January 29, 2022

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How the Nobel Peace Prize Laid Naked the Schism in Russia’s Opposition

How the Nobel Peace Prize Laid Bare the Schism in Russia’s Opposition

MOSCOW — If you happen to lived in Putin’s Russia, what compromises would you make?

Dmitri A. Muratov, a Moscow newspaper editor, has made his alternative. He accepts donations from a enterprise tycoon with Kremlin connections, refuses to publish articles concerning the private lives of the Russian elite, and has petitioned President Vladimir V. Putin to assist youngsters in want of pricey medicine.

In contrast, Aleksei A. Navalny, Russia’s most distinguished opposition chief, wrote a letter to his supporters revealed on Wednesday urging them to withstand any type of compromise: “We don’t negotiate with terrorists who take hostages.”

Mr. Navalny is within the ninth month of a yearslong prison sentence, whereas Mr. Muratov shared the Nobel Peace Prize final week with the journalist Maria Ressa of the Philippines for his or her “efforts to safeguard freedom of expression.” Lots of Mr. Navalny’s followers, who had been hoping that the jailed politician would get the prize, reacted with outrage, deriding Mr. Muratov for a willingness to interact with the authorities that they claimed solely strengthened Mr. Putin’s energy.

It was a second that crystallized one of many many fault traces dividing the Kremlin’s various critics: Is the perfect strategy for these wishing for change one in every of principled and unyielding resistance — or of working for enhancements inside the present system?

“Look, you reside one life on Earth,” Mr. Muratov stated in an interview this week, defending the latter strategy in opposition to the wave of furor that got here his means from fellow Russians on Fb and Twitter. “Will you scribble away at these on-line feedback, or will you attempt to make folks’s lives higher?”

The anger confirmed how Russia’s opposition is atomized and on its again foot — all of the extra in order the authorities escalate their crackdown on dissent, forcing activist teams and information retailers to close down and ever extra dissidents and journalists into exile. Within the Kremlin, seeing the internecine disagreement within the opposition over Mr. Muratov’s award should have touched off “euphoria,” stated Tatiana Stanovaya, the founding father of R.Politik, a political evaluation agency.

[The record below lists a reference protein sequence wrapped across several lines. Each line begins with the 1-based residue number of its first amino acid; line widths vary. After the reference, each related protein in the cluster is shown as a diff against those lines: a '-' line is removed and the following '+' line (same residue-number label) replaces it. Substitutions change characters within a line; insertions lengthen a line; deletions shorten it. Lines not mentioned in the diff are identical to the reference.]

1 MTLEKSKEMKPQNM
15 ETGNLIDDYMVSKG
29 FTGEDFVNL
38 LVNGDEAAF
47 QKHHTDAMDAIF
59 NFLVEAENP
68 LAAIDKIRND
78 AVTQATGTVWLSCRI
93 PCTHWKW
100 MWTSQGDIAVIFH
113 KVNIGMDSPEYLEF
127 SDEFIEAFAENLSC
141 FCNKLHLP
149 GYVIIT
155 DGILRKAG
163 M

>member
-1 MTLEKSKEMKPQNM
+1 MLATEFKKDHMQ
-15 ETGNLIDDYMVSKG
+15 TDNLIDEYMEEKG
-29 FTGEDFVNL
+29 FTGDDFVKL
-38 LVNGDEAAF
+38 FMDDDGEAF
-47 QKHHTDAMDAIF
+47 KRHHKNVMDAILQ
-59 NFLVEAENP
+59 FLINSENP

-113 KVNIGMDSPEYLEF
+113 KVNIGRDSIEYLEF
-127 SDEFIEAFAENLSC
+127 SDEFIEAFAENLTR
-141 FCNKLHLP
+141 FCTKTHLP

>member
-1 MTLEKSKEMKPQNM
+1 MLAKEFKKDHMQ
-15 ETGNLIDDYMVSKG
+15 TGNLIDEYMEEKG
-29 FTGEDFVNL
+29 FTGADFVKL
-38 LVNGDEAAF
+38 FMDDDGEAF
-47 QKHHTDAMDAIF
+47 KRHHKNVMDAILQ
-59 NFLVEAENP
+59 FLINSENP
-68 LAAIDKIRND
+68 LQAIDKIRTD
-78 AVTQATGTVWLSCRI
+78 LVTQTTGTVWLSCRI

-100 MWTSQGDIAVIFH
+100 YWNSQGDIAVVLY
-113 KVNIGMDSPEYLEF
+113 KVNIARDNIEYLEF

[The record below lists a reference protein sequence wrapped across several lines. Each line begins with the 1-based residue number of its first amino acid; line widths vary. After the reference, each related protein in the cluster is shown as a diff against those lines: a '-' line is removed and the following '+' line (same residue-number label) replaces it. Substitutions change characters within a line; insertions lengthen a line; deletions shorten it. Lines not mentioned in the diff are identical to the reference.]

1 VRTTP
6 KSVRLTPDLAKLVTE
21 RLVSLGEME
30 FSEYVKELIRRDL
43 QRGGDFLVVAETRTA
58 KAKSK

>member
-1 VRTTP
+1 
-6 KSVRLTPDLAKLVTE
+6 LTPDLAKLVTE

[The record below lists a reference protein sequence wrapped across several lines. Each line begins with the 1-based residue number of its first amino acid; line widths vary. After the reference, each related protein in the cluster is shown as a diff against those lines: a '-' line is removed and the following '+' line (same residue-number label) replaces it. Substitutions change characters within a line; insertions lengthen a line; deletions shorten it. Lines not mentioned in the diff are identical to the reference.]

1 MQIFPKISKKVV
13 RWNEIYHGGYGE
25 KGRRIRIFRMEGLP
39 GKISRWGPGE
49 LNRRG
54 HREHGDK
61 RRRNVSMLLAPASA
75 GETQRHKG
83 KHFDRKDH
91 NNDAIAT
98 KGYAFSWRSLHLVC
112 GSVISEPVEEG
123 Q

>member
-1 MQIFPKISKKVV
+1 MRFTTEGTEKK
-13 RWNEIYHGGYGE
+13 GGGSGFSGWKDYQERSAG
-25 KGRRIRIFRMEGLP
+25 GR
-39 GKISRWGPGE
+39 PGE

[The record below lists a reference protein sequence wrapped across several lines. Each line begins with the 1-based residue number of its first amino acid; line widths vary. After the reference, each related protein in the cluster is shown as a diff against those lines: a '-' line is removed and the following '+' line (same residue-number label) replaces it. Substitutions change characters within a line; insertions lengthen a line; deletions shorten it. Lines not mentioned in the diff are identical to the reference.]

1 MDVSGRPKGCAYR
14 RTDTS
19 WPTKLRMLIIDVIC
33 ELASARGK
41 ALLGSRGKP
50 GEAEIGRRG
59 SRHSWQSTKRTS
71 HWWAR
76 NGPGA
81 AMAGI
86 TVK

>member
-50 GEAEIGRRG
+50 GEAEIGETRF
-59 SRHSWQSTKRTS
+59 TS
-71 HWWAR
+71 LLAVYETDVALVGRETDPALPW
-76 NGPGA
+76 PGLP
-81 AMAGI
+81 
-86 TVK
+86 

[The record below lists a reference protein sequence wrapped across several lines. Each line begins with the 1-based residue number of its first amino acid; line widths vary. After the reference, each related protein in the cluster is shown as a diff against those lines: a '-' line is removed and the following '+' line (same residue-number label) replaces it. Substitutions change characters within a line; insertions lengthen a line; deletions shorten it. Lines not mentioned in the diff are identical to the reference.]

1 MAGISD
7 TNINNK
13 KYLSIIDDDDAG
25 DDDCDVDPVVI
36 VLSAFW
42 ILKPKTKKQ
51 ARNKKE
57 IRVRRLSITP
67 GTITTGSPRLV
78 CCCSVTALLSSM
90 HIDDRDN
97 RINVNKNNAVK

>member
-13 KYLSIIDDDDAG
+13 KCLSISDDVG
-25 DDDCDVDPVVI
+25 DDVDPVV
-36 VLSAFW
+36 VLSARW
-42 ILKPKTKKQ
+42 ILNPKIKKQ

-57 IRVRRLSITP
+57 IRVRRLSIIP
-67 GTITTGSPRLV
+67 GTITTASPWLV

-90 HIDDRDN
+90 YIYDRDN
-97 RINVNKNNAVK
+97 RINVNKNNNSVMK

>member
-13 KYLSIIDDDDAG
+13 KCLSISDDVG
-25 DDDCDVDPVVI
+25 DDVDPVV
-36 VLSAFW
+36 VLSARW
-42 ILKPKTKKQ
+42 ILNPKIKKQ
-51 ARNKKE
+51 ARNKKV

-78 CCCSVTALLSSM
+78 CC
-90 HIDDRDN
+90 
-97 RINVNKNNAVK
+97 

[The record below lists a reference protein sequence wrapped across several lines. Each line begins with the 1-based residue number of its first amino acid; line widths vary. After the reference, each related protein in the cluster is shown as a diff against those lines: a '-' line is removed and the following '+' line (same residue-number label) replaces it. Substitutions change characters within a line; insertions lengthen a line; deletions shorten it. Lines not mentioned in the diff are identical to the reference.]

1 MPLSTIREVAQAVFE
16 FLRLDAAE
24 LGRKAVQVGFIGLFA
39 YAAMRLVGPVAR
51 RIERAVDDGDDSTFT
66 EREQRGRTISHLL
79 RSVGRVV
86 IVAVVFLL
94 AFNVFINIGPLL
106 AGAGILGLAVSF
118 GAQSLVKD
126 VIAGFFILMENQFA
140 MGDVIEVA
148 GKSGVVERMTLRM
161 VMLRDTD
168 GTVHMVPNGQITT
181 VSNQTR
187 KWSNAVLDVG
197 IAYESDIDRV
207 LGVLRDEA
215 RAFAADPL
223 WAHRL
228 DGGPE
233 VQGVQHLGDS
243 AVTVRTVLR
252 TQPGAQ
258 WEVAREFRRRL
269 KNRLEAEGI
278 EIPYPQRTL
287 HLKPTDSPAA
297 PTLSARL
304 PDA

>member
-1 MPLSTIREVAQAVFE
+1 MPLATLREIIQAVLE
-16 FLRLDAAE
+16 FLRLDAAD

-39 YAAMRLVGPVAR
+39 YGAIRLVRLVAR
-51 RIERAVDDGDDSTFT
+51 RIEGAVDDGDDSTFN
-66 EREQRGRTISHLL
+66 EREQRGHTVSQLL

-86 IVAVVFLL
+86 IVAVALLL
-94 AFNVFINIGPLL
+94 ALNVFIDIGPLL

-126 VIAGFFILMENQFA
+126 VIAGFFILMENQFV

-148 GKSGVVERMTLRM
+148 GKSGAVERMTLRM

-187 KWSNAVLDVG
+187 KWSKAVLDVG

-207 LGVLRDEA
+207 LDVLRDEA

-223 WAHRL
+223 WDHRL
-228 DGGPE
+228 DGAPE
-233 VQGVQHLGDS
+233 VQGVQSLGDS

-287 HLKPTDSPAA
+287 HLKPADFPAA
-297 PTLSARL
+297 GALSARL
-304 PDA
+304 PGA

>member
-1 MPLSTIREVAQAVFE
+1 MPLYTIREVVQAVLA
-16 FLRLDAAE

“If you dwell below the barrel of a gun, such occasions result in divisions,” Ms. Stanovaya stated. “The authorities do a beautiful job capitalizing on this.”

Certainly, Mr. Putin’s spokesman, Dmitri S. Peskov, congratulated Mr. Muratov, calling him proficient and courageous.

Mr. Navalny, in jail, was unable to supply an instantaneous response, at the same time as one in every of his exiled colleagues slammed the Nobel committee for delivering “pretentious and hypocritical speeches.” On Monday, Mr. Navalny congratulated Mr. Muratov. He famous that the previous murders of journalists for Mr. Muratov’s Novaya Gazeta newspaper served as a reminder of “what a excessive value those that refuse to serve the authorities need to pay.”

Mr. Muratov co-founded Novaya Gazeta in 1993, with funding from Mikhail S. Gorbachev, the final Soviet chief. Six journalists working for Novaya have been murdered; their black-and-white portraits in black frames dangle in a row in a nook of a convention room on the newspaper’s Moscow headquarters.

As different media retailers both shut down below strain or had been co-opted by the authorities, Novaya maintained its independence and infrequently criticized Mr. Putin. Its 2017 reporting on the torture and killings of homosexual males within the Caucasus republic of Chechnya prompted a global wave of outrage. After a Novaya exposé final yr about an oil spill within the Arctic, a Russian court docket ordered the mining big Norilsk Nickel — run by one of many nation’s richest males — to pay a $2 billion wonderful.

However Mr. Muratov acknowledges that he holds again on what has turn into a very explosive kind of investigative journalism in at present’s Russia: exploring the hidden wealth of Mr. Putin and his internal circle. A lot of that wealth, reporters at different publications have discovered, is held by relations or suspected extramarital companions and their youngsters. Mr. Muratov says that although his reporters additionally pursue corruption investigations, “we don’t get into folks’s non-public lives.”